Peter Wilkes - SVP, IR
Jon Feltheimer - CEO
Michael Burns - VC
Steve Beeks - President
Lions Gate Entertainment Corp. (LGF) F3Q10 (Qtr End 12/31/09) Earnings Call February 11, 2010 9:00 AM ET
Ladies and gentlemen thank you for standing by. Welcome to the Lionsgate fiscal 2010 Q3 earnings conference call. At this time all participants are in a listen-only mode. Later there will be an opportunity for questions-and-answers with instructions being given at that time. (Operator Instructions). I would now like to turn the conference over to our host, Senior Vice President of Investor Relations and Corporate Communications, Mr. Peter Wilkes. Please go ahead.
Thank you for joining us this morning. Jon Feltheimer our CEO would give the remarks this morning; the rest of the management team will join for the Q&A, now will include Michael Burns, our Vice Chairman; Steve Beeks our President; Co-COO, Joe Drake, President of our Motion Picture Group and Co-COO, Jim Keegan our CFO and Rick Prell our Chief Accounting Officer.
Matters discussed on this call will include forward-looking statements, that statements are subjects to a number of risks and uncertainty. Actual results in the future could differ materially and adversely from those described in the forward-looking statements as a result of various important factors, including risk factors as set forth in Lionsgate's annual report on Form 10-K filed with the SEC on June 1st 2009 and in Exhibit 99.1 for a current report on Form 8-K filed with the SEC on October 13th, 2009.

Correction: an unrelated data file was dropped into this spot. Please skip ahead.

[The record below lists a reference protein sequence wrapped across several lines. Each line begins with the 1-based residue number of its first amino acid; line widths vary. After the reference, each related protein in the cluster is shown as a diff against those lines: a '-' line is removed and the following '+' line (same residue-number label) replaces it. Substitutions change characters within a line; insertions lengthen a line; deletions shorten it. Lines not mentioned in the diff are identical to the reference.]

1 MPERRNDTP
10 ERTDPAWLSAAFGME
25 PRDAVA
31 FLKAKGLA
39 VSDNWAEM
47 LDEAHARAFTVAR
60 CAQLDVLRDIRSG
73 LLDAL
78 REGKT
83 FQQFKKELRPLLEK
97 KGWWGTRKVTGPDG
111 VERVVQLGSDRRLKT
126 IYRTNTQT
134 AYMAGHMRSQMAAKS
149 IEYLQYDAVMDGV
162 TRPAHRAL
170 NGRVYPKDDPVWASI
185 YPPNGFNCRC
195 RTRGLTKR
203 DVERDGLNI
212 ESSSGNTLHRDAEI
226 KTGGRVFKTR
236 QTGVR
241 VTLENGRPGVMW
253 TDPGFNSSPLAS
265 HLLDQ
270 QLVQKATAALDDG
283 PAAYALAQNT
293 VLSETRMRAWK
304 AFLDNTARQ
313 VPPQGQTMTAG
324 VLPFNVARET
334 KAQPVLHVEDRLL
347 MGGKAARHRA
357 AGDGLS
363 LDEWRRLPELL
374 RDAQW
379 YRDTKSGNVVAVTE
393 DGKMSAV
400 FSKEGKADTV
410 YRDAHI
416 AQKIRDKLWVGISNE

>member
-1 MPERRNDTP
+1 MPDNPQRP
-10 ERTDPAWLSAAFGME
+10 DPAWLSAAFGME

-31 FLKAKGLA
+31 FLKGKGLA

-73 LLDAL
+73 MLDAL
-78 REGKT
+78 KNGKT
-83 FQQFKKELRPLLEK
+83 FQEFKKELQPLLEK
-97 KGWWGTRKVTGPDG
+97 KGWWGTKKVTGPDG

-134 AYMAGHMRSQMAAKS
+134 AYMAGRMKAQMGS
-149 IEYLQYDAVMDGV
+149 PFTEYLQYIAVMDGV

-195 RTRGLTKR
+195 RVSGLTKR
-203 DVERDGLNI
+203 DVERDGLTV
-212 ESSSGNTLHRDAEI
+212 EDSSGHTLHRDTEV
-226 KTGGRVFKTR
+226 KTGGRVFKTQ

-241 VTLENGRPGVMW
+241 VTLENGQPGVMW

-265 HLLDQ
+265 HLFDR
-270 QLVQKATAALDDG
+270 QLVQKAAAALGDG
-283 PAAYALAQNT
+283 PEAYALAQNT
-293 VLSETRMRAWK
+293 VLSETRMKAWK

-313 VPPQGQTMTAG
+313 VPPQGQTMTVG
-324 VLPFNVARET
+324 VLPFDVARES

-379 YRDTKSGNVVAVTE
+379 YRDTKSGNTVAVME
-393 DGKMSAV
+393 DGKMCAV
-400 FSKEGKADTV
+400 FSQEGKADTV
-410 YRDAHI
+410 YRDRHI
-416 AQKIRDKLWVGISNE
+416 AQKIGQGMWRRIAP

The company undertakes no obligation to publicly release the results of any revisions to these forward-looking statements that may be made to reflect any future events or circumstances. Jon.
Good morning everyone. Thank you for joining us on the call today. We had a solid quarter with strong revenue recognition and strong free cash flow. Our television business generated $92 million in the quarter, taking us to $267 million for the first nine months, and despite of lots of discussion about the maturing DVD marketplace, we had our best library quarter in our history with $91 million in catalog revenues. This was driven by a very strong performance from packaged media and a growing contribution from on-demand digital and Blu-ray which I will address in a few minutes.